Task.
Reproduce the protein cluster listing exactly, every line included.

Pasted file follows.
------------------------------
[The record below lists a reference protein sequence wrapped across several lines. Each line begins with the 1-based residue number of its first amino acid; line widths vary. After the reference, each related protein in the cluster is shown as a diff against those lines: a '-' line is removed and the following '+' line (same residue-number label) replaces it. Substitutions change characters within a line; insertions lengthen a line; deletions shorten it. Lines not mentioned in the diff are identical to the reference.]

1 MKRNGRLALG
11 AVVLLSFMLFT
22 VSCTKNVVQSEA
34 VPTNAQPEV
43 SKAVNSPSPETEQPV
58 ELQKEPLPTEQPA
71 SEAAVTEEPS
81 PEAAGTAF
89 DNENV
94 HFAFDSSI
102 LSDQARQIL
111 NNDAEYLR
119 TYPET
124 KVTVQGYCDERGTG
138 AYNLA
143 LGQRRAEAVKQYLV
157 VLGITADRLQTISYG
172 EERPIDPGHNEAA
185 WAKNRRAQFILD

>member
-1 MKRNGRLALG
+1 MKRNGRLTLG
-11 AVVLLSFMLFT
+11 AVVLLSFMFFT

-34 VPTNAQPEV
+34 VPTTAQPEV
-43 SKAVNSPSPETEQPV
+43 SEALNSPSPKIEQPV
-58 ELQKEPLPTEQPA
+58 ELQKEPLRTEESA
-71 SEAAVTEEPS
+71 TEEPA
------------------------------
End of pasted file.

[The record below lists a reference protein sequence wrapped across several lines. Each line begins with the 1-based residue number of its first amino acid; line widths vary. After the reference, each related protein in the cluster is shown as a diff against those lines: a '-' line is removed and the following '+' line (same residue-number label) replaces it. Substitutions change characters within a line; insertions lengthen a line; deletions shorten it. Lines not mentioned in the diff are identical to the reference.]

1 MKRNGRLALG
11 AVVLLSFMLFT
22 VSCTKNVVQSEA
34 VPTNAQPEV
43 SKAVNSPSPETEQPV
58 ELQKEPLPTEQPA
71 SEAAVTEEPS
81 PEAAGTAF
89 DNENV
94 HFAFDSSI
102 LSDQARQIL
111 NNDAEYLR
119 TYPET
124 KVTVQGYCDERGTG
138 AYNLA
143 LGQRRAEAVKQYLV
157 VLGITADRLQTISYG
172 EERPIDPGHNEAA
185 WAKNRRAQFILD

>member
-1 MKRNGRLALG
+1 MKRNGRLTLG
-11 AVVLLSFMLFT
+11 AVVLLSFMFFT

-34 VPTNAQPEV
+34 VPTTAQPEV
-43 SKAVNSPSPETEQPV
+43 SEALNSPSPKIEQPV
-58 ELQKEPLPTEQPA
+58 ELQKEPLRTEESA
-71 SEAAVTEEPS
+71 TEEPA